It is said to be an unbloody sacrifice; that blood is not shed there; but God's Word says (Heb. 9:22) that "without shedding of blood there is no remission." So that in every point the Word of God teaches me the exact contrary of what Rome teaches; and what she teaches, too, respecting that which is the centre and substance of her worship.
As to commemoration of the sacrifice of Christ: this is blessedly true, and is held by Christians generally. But we are expressly told that the Mass is not a mere commemoration of His sacrifice on the cross, but also a truly propitiatory sacrifice. Now, if you will have a real sacrifice thus repeated, not a commemoration of His death, then there is no resurrection, and we are yet in our sins. The whole thing is false; no one element of true sacrifice, the sacrifice of the cross, is there. No death, no blood-shedding, no cup to drink, no bearing of sins, no being made sin, nor suffering the just for the unjust, no forsaking of God—not one single element which makes the cross of the blessed Saviour an accomplishment of redemption, on which our salvation rests secure—a perfect and finished atonement through which we have remission of sins, and a perfectly purged conscience, and acceptance with God. It is a mere return to the repetition of Jewish sacrifices, which proved that the work was not yet done, of which they were but the types and shadows. It denies thereby that Christ's work is now accomplished; instead of pointing forward to it, as those sacrifices did. If a sacrifice is still needed, it is clear that the work of redemption is not yet an accomplished fact.
It is said that the body, blood, soul, and divinity of Jesus Christ are in one kind; and that because this is so in the body, the communicants at large lose nothing by not having the cup, since the blood is in, what is held to be the body—a whole Christ, as they say—or what is called the doctrine of concomitancy. But if He be a whole Christ there is no redemption or remission; for, in order to this, the shedding of His blood was needed. Our Lord Himself said: "Except a corn of wheat fall into the ground and die, it abides alone, but if it die it brings forth much fruit." A whole Christ is the perfect blessed Son of God even in humiliation on the earth; but there is no redemption while He is such. For redemption, His death and blood-shedding was absolutely necessary.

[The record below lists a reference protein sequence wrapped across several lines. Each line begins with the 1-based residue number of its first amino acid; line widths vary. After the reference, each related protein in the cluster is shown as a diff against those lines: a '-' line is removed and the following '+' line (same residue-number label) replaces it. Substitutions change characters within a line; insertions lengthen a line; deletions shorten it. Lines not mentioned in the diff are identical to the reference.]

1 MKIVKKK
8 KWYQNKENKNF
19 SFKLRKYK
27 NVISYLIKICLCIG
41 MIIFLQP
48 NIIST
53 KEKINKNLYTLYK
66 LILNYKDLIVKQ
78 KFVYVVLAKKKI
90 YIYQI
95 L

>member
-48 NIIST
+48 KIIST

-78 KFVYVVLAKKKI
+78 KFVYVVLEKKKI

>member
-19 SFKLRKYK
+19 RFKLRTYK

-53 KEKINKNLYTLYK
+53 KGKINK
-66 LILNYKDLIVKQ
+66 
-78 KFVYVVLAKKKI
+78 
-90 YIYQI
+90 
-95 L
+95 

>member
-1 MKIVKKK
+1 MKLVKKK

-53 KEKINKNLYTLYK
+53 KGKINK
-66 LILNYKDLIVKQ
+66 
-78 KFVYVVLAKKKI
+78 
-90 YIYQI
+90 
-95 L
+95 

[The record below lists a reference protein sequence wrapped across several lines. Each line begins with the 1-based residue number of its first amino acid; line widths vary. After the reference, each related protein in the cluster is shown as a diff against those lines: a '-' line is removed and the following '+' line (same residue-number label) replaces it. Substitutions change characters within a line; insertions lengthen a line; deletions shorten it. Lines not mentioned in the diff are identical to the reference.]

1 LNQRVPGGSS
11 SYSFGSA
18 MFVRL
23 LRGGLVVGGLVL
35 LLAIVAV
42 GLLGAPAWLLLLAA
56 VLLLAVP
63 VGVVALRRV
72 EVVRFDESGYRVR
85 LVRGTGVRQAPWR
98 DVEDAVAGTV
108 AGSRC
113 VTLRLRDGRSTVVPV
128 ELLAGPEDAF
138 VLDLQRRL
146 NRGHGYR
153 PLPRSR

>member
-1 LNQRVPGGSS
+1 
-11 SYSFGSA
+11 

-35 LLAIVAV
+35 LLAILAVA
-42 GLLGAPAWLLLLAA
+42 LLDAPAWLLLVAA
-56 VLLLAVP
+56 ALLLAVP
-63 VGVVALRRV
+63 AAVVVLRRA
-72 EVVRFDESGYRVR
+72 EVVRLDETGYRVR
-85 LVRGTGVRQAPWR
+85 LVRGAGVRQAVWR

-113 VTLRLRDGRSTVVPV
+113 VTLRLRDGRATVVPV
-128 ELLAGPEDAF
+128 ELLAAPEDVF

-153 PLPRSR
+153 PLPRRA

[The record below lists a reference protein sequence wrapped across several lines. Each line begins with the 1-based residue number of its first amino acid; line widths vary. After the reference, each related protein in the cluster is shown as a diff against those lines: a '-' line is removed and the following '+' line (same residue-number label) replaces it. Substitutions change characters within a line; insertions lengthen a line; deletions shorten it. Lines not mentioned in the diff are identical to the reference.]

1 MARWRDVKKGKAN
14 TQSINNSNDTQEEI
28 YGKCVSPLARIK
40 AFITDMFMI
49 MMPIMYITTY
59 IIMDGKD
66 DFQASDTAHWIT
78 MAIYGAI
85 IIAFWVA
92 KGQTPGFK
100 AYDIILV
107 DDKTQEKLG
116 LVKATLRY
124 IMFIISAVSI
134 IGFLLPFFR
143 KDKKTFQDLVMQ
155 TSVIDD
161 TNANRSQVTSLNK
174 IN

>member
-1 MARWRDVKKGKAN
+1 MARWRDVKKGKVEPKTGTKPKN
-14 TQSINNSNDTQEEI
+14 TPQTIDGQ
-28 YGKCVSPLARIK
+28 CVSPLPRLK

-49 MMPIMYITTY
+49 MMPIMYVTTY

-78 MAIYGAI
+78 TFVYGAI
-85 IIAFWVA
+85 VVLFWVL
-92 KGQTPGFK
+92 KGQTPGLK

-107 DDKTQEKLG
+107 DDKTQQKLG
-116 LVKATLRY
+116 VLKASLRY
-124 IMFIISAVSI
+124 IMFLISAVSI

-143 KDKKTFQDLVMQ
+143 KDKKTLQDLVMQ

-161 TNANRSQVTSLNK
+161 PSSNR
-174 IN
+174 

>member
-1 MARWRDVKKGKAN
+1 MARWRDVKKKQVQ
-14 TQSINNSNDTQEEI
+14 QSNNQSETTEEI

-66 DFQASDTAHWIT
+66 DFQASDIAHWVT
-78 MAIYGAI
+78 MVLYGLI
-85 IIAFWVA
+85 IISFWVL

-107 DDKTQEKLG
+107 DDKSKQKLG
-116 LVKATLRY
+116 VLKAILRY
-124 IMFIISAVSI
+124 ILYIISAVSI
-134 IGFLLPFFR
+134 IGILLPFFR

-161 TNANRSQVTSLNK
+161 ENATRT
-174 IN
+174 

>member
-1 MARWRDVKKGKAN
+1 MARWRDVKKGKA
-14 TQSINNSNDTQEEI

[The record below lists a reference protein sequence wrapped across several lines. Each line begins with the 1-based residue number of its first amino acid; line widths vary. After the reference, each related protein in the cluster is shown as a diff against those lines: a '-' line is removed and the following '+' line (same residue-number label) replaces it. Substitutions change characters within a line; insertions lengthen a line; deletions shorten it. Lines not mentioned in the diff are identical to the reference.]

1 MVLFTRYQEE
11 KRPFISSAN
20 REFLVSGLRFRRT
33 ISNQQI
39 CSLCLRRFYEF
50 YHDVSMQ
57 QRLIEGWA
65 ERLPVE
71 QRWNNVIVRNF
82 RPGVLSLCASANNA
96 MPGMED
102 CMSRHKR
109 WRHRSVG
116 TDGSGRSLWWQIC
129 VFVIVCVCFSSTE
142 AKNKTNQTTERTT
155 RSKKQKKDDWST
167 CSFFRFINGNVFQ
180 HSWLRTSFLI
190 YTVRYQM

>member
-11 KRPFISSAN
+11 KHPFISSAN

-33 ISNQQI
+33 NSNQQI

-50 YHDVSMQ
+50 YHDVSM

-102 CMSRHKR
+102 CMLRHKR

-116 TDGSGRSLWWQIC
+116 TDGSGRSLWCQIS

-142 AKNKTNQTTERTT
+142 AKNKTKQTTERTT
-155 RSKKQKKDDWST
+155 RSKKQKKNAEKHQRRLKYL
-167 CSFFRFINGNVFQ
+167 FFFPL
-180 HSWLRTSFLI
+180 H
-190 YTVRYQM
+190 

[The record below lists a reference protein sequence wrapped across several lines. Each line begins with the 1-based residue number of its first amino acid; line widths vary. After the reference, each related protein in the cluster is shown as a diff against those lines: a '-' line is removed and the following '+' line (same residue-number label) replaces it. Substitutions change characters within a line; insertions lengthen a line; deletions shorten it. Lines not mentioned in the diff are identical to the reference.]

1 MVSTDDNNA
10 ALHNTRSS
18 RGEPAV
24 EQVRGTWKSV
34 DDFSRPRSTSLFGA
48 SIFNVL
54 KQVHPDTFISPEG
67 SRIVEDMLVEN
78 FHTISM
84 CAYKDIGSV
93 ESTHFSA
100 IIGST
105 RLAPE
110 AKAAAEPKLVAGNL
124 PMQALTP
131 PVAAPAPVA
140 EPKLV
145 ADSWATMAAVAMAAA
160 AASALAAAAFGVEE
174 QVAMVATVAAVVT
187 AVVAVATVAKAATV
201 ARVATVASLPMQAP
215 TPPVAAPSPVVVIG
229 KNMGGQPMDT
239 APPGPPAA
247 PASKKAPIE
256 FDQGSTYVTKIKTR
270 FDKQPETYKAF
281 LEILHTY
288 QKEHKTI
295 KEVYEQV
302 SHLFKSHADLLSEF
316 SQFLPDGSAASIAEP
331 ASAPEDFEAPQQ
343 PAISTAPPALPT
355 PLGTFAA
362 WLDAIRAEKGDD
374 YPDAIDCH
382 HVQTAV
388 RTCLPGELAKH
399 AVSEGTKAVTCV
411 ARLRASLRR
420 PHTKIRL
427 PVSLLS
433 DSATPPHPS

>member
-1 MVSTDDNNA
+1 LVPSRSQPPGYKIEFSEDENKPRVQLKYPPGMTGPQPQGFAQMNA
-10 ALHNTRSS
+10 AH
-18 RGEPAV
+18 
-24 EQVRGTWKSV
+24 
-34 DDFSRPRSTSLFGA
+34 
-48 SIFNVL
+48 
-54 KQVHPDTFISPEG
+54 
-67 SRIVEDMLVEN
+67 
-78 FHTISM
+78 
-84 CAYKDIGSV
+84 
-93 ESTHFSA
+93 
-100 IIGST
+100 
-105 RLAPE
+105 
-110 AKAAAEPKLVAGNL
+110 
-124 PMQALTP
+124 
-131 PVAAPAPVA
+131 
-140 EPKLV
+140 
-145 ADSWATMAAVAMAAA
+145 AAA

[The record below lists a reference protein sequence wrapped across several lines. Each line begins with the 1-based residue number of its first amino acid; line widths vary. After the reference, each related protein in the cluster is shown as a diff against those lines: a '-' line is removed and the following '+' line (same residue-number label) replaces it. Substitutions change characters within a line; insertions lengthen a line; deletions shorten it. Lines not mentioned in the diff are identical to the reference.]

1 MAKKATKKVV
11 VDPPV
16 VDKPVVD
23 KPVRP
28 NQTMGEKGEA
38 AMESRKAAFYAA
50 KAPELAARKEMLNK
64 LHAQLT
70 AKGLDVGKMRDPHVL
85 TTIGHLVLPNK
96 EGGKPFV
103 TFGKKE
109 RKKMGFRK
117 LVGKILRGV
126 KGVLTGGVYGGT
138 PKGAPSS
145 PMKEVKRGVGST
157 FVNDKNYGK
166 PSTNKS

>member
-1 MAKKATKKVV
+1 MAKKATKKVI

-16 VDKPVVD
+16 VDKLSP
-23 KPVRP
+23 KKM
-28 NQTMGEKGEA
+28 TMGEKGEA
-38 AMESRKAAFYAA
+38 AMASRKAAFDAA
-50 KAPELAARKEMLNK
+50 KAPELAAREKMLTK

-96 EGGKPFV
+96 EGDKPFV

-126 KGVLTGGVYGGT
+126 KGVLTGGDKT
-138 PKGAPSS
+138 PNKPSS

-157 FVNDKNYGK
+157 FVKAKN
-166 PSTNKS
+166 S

Moreover, God has said that Christ's offering of Himself was a work so perfect and so efficacious, that it needed not to be repeated, and indeed it could not be repeated, because, in order to such efficacy, Christ must suffer. He has declared that without shedding of blood there is no remission of sins, and hence, if the offering of Christ had to be repeated, Christ must needs have suffered often.
Now, if I pretend to offer this sacrifice again, and declare that such offering is necessary and right, I deny the efficacy of Christ's one offering of Himself on the Cross; that is, I am infidel or unbelieving as to the efficacy of the one offering accomplished by Christ on the Cross once for all. In accepting the doctrine as to the sacrifice of the Mass, I am infidel as regards the authority of God's Word, which declares that there is consequently no more offering for sins. For he who pretends that there is still an offering for sin in the sacrifice of the Mass is infidel as to that which is the foundation of Christianity, namely, the offering of Christ on the Cross.
It is true that those who so teach allege that the Mass is an unbloody sacrifice, but this excuse is of no avail, for the express declaration of Scripture is, that there is no more offering for sins. Not only is it of no avail, but it even makes the matter worse, for the Romanist doctrine declares that this unbloody sacrifice is efficacious for the remission of sins. But the Scripture, as we have seen, declares that without shedding of blood there is no remission (Heb. 9:22), so that the doctrine in question contradicts Scripture expressly.
And note, further, that this doctrine of an unbloody sacrifice is infidel as to the nature of sin. God declares the nature of sin to be such that nothing less than the sufferings of Christ could expiate it. They pretend that an unbloody sacrifice, in which Christ does not suffer, can put it away. Again, the Word of God teaches that "the blood of Jesus Christ His Son cleanses us from all sin." Blessed truth! just what our conscience needs, in order to have boldness to go before God, and enter into His presence, as knowing Him to be a gracious and loving Father.